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This past year, Baker & McKenzie conducted a survey of customers and service providers to evaluate what factors drive value in successful outsourcing engagements. Successful managed services go well beyond cost-cutting and standardization, and also include the commitment and buy-in of senior executives; engagement of qualified sourcing advisors, lawyers and subject matter experts; a well drafted scope of work; and meaningful service levels. Outsourcing arrangements can easily fail to live up to expectations without significant alignment of the customer and service provider on a wide range of issues that can become misaligned over time.
Your company is in the fourth year of a five year outsourcing deal. Some things have gone well, while other parts have the relationship have gone poorly. You are at an inflection point in the outsourcing life cycle and need to make some decisions. Allow the service agreement to roll over for the built-in additional term, and work on improving the problem aspects of the deal. Enter into negotiations with your service provider for a new outsourcing arrangement with terms that maintain the parts of the deal that are working and terms that address the parts that don't. Or begin gathering requirements for an RFP and test the market for alternative solutions and providers. These are the three "r"s of end-of-term outsourcing engagements - renew, renegotiate or retender.
Sometimes companies choose a different path - the fourth "r" of the outsourcing contract life cycle - "reversal". Reversing the outsourcing process, or insourcing the function back in house, can be a viable option for some companies. Where an outsourcing relationship has not met the customer's expectations, it is natural to second guess the original decision to outsource. However, insourcing a function is not a declaration that the original outsourcing decision was mistaken. Any number of drivers can tip the balance in favor of insourcing an outsourced service. These drivers may include:
The function is now core to the customer's business strategy. A business that undergoes a change of business model to become more reliant on cloud computing for service delivery to its clients may want to insource the management of its IT infrastructure.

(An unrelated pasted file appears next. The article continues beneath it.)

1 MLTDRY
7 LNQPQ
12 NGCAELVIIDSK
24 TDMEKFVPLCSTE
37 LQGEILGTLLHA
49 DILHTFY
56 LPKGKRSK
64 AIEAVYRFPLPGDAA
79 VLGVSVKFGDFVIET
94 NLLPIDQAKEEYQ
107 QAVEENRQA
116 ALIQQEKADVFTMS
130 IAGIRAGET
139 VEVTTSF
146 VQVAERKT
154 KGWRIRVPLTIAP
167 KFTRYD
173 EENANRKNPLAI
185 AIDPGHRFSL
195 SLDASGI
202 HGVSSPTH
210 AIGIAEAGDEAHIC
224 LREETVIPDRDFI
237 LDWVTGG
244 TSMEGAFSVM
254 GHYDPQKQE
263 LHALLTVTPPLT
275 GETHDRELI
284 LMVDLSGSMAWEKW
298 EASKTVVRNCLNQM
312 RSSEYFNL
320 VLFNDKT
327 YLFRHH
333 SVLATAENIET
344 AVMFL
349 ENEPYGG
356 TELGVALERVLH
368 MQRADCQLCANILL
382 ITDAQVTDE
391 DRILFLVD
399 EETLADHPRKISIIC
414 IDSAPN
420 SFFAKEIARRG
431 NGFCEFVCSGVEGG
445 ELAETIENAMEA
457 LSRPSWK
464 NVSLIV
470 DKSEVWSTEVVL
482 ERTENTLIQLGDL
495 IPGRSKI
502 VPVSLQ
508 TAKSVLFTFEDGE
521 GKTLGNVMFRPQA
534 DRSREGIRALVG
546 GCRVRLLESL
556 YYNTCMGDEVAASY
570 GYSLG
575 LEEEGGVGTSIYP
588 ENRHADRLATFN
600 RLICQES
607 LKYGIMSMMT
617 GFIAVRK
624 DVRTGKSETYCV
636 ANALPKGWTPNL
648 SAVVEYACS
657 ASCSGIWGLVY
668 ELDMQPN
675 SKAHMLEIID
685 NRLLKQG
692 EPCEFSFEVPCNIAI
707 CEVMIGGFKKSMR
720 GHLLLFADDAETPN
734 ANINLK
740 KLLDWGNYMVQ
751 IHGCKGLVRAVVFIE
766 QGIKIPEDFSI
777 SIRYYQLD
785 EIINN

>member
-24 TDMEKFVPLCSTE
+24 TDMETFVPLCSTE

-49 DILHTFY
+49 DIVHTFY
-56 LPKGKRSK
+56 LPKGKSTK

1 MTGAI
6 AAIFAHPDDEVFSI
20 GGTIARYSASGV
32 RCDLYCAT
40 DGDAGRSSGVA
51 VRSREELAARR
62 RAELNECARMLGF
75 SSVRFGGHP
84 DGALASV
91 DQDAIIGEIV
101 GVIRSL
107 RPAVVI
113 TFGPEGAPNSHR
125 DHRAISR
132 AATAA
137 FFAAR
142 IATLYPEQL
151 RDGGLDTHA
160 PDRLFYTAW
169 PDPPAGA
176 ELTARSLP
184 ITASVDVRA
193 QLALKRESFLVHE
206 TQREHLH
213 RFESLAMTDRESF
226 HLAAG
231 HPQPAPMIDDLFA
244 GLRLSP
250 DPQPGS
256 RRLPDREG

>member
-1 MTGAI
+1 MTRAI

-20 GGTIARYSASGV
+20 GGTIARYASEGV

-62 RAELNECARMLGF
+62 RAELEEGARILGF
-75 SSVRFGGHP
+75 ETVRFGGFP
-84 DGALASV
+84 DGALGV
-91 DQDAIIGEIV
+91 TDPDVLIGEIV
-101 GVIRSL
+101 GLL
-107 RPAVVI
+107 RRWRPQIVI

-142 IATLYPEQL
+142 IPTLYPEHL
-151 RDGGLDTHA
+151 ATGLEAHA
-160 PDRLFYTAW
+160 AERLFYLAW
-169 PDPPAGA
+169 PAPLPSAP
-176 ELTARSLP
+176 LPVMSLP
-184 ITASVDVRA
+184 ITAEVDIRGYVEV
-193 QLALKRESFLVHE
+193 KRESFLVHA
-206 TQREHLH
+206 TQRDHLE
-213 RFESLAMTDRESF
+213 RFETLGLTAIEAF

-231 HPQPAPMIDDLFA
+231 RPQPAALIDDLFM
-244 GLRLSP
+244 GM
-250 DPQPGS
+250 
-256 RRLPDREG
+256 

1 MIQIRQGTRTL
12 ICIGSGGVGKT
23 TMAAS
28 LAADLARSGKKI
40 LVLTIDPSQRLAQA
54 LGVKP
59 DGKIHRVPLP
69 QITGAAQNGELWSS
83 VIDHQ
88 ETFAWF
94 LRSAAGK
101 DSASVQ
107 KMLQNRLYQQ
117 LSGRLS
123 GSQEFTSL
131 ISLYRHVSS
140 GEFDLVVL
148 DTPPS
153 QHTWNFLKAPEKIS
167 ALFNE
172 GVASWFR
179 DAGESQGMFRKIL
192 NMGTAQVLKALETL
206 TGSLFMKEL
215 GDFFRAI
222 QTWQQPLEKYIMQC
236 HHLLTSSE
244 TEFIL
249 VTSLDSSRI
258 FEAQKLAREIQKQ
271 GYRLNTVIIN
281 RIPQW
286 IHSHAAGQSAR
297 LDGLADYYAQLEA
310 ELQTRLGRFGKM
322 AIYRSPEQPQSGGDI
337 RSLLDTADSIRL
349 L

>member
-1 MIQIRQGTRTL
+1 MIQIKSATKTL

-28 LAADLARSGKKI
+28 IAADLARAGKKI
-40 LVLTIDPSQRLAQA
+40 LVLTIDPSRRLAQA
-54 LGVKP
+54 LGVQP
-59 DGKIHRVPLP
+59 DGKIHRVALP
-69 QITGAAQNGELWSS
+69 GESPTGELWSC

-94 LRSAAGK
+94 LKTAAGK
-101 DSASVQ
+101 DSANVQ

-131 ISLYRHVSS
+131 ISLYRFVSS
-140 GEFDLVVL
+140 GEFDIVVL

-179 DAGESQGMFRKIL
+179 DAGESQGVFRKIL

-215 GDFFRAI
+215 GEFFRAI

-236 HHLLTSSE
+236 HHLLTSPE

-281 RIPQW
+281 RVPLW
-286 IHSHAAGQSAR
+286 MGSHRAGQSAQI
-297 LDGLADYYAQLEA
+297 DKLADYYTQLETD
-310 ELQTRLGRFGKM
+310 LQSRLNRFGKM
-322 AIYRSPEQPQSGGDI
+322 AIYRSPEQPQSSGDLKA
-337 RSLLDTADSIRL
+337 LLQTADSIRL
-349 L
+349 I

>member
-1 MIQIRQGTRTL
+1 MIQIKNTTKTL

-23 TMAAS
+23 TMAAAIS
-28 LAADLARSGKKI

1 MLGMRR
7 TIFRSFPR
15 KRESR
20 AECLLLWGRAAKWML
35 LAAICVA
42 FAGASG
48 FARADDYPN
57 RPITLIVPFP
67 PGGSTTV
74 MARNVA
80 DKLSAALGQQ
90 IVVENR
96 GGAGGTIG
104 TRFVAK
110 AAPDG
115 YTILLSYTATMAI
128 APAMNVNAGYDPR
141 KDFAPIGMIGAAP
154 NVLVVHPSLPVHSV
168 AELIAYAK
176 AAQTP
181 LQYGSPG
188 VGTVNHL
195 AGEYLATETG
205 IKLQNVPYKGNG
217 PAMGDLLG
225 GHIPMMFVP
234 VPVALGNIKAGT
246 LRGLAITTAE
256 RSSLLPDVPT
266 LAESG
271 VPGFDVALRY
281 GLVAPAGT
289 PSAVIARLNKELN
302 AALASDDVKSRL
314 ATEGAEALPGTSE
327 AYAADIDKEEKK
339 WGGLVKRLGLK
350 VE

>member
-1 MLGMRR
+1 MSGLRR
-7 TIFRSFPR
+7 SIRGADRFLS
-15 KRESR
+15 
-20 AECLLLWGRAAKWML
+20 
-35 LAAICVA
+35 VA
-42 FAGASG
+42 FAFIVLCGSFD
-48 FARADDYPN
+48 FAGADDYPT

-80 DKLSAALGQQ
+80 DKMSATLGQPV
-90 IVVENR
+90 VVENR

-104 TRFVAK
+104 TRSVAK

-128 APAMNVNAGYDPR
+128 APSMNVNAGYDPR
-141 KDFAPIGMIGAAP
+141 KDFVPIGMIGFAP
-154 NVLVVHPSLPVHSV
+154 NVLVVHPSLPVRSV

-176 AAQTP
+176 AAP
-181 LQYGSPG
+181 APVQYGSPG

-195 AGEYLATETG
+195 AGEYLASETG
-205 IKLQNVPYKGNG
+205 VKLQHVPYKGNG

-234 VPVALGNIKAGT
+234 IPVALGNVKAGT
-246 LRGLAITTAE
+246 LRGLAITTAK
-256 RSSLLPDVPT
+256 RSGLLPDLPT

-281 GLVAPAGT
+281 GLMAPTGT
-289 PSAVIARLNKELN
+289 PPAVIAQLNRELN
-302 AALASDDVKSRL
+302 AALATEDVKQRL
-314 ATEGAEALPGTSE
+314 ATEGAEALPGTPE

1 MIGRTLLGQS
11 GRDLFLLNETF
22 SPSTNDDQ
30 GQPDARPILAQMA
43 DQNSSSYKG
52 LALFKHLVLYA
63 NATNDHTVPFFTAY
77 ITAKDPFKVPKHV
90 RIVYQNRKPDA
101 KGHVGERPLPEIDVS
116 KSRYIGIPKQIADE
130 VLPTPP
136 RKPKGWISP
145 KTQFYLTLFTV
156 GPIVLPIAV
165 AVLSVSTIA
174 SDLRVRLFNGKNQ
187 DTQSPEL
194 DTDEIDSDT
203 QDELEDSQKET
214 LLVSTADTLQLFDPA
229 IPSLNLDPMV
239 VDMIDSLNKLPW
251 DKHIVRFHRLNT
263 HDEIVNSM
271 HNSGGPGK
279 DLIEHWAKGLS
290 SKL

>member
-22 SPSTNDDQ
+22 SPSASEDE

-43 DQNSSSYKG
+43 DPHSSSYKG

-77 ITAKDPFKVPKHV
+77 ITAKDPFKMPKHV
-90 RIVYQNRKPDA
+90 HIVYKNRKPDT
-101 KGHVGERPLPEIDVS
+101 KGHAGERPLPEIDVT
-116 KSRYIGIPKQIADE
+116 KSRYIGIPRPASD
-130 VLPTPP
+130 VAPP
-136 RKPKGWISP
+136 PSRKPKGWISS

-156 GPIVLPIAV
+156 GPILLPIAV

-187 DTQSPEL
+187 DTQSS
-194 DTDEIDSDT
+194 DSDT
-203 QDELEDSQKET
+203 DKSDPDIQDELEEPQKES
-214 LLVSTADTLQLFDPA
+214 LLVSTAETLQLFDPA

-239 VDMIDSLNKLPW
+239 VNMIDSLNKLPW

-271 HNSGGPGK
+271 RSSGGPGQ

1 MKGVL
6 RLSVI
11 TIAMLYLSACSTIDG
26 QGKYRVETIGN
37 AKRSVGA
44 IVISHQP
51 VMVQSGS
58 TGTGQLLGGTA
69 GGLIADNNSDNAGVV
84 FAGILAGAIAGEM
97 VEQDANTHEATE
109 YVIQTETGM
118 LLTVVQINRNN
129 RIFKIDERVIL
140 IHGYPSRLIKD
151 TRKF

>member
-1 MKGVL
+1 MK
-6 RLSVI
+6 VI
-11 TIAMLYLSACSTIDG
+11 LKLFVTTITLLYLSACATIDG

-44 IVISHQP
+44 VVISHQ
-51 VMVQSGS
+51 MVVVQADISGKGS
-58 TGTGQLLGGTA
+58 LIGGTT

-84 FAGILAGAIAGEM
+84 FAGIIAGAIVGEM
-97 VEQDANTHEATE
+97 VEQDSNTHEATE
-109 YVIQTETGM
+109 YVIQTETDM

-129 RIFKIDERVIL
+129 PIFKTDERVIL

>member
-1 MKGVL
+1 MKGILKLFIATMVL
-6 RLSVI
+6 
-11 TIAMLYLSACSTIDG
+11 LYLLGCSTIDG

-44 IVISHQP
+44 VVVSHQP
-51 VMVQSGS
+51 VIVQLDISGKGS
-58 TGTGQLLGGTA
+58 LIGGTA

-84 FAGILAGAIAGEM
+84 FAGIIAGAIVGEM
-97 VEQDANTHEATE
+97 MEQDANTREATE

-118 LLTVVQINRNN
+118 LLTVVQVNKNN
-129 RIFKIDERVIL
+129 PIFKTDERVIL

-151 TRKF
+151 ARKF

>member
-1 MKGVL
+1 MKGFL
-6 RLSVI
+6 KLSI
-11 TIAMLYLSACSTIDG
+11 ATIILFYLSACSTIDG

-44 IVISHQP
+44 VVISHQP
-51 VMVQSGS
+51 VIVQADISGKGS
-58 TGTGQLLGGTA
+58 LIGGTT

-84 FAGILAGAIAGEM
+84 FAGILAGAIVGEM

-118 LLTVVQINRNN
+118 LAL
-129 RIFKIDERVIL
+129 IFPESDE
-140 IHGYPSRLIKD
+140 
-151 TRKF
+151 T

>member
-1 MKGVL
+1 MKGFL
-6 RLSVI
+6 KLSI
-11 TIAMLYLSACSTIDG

The function is high touch. The direct outputs of the function are highly visible to key customers or senior executives, requiring greater control of or flexibility in the function than can be accommodated by a service provider.
There is a bad cultural fit. The customer and service provider teams are unable to work together effectively due to misalignment at the organizational level.
Compliance obligations require greater security and other controls. The regulatory environment imposes increasing burdens to maintain the security of data that may undermine the original business case for the outsourcing.
Your company has made the decision to insource the outsourced functions from the service provider. It needs to conduct due diligence of the service provider's performance. Although the customer may have a good deal of information on the processes from the initial transition, changes and transformation over the term of the service provider's performance makes detailed diligence and reverse knowledge transfer essential. In planning for insourcing, the customer needs to take into account not only the changes the service provider has made to the functions, but also to recognize that the environment may have changed significantly since the function was originally outsourced, with a new emphasis on cloud computing, mobility, and data flows, to name a few.